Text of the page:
Free Trade – the importance of work experience


The industry has changed a huge amount over the 15 (or so) years since I graduated and pinned my first ‘PR Junior’ badge to the freshly pressed collar of my very evidently new suit.

I can’t quite say I remember the days of faxes and physically posting out press releases, but there were absolute definitive deadlines – with the print media still ‘king’ – and lots of time to wine and dine the journalists you wanted to get to know.

I stepped into my first proper role around 2 months after I left university. A software company based in Cambridgeshire that was looking to make a name for itself in the personal finance management arena, and amongst the likes of SMEs.

My mission? To put in place a really basic media relations strategy which, once I had decided to spread my wings and find something a little more ‘sexy’ (I use that word intentionally), they could manage the occasional product launch communication to the handful of relevant trade press themselves.

I should point out at this stage that this pre-dates the wide-spread roll out of social media and digital forums.

My next job could not have been more different, as I found myself immersed in a very different world; working at a well-respected PR agency on the international and CSR brief for Durex I was tasked with writing releases, fielding media enquiries, determining key messages and key audiences and attending client facing meetings and supporting with media training sessions.

All pretty bread and butter stuff, you might think, but having studied English, with only limited scope to explore the true nature of PR as part of my degree, my understanding of what was expected by either employer was by no means a given.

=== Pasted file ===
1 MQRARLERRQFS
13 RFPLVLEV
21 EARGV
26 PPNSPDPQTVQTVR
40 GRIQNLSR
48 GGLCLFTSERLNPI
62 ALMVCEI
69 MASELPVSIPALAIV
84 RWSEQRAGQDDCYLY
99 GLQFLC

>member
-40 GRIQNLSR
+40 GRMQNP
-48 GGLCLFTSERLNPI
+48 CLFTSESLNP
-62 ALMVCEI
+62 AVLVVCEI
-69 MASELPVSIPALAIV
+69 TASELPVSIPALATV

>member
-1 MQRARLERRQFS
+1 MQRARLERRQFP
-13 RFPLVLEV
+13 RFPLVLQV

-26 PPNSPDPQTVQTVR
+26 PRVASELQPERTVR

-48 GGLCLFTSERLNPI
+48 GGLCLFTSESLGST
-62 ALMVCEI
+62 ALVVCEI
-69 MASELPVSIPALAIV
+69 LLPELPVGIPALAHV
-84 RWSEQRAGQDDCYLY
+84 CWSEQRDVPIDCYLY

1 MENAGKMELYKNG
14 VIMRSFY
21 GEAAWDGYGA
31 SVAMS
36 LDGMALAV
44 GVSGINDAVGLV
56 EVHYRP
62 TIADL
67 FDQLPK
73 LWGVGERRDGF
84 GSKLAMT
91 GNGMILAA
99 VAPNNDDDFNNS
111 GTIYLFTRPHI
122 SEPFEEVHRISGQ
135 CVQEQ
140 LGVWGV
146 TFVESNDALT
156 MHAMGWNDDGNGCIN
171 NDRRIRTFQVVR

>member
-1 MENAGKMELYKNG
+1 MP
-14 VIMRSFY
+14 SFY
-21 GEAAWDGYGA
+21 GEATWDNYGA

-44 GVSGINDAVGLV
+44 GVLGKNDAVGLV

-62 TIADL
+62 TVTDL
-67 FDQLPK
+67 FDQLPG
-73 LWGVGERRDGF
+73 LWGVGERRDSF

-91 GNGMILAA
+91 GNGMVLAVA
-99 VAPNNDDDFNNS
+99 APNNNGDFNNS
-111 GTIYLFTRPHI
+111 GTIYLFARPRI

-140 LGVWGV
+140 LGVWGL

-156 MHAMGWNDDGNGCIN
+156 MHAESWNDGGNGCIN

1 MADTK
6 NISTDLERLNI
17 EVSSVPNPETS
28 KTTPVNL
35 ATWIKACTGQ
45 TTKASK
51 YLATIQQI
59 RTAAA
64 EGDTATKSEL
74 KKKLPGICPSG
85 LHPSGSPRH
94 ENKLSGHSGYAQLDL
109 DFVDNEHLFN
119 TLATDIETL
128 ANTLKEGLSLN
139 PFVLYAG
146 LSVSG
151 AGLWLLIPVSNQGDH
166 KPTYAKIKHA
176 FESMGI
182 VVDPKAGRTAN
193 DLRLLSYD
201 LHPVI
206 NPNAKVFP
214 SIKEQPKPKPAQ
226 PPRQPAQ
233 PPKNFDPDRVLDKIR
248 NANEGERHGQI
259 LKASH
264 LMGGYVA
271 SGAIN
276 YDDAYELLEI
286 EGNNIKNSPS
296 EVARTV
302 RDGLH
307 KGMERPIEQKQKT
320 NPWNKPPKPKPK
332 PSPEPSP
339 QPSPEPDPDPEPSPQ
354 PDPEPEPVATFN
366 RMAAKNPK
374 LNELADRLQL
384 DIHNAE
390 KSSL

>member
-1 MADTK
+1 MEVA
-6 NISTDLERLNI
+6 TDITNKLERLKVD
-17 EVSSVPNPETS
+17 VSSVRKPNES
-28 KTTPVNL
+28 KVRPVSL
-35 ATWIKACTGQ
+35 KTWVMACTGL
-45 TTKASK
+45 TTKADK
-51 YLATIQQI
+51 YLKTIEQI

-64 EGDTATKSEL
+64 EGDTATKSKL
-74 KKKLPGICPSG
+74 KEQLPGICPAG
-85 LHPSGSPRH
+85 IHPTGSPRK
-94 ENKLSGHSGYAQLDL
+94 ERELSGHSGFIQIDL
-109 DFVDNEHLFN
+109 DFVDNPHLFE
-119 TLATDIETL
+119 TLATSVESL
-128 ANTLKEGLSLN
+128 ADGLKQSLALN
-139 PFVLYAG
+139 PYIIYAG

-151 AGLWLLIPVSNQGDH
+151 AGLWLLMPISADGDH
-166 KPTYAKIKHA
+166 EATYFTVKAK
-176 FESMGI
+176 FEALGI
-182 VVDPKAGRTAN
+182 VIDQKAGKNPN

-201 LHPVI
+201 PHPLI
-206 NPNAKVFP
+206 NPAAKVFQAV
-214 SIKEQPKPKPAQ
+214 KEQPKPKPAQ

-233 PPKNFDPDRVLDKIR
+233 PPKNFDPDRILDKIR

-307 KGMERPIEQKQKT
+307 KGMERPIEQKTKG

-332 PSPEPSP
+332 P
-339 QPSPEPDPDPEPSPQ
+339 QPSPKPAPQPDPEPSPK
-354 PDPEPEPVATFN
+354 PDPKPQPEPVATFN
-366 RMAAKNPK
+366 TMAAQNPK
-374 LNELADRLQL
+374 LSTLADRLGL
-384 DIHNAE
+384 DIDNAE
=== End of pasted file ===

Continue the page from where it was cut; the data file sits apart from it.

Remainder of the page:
In fact, I owe much of my career progression to a period of work experience that I carried out whilst I was studying.

It’s important to clarify that I put myself forward for said work experience willingly and enthusiastically – albeit encouraged to do so by a university lecturer who set a project which went on to whet my appetite for all things media – and I am extremely grateful to the organisations and individuals who took the time to show me what I was getting myself in to.

For a good few months, and a day or so a week, whilst working around the demands of my finals and my part-time paid job, I oversaw the PR programme (with a lot of guidance!) for a community project that was bringing the wonder of literature to disadvantaged children, and in the press office of my University.

Shortly after I was offered a short-term paid internship at the Uni in question.

The experience amassed during both the work experience and internship was invaluable. I would not be where I am without it.

Indeed, such internships were quite rare back in the day, with most recent grads simply expected to ‘suck it up’ and work for free for the foreseeable. It was just part and parcel of joining the industry.

More recently, however, there has been a real shift in the way that interns are perceived, and quite rightly PR companies are being asked to commit to pay a fair wage to even these most junior members of the team for their contribution to the functioning of the business.

Indeed, here at MK we recently signed a pledge committing that we will do just that. Not a problem for us, and certainly nothing new, having always had such a policy in place.

Alongside such internship opportunities, however, we are also committed to welcoming ambitious young people to spend a week or two with our team to get a taste, a flavour, an understanding as to what we do day to day, so that they can make an informed decision about their path before they commit full time.

It has always baffled me that we’re expected to decide what we want to do forever more when we are as young as 16, and indeed few of my friends pursued any form of English related career despite their degree choice.

MK itself is actually made up of Politics, Geography and German graduates, amongst others, to further that point.

What we all have in common, however, is that most of us have turned out to be very happy with our choices, and almost all of us attribute that success to an individual, or individuals, who took the time to give us some experience and insight into their worlds.

I hope that firms in the industry will continue to commit to work experience, as well as the slightly more formal and expectation-led internships. Both have their place, and both are very much needed to ensure the candidates who choose PR over, say, marketing or events, understand what it is to be a PR!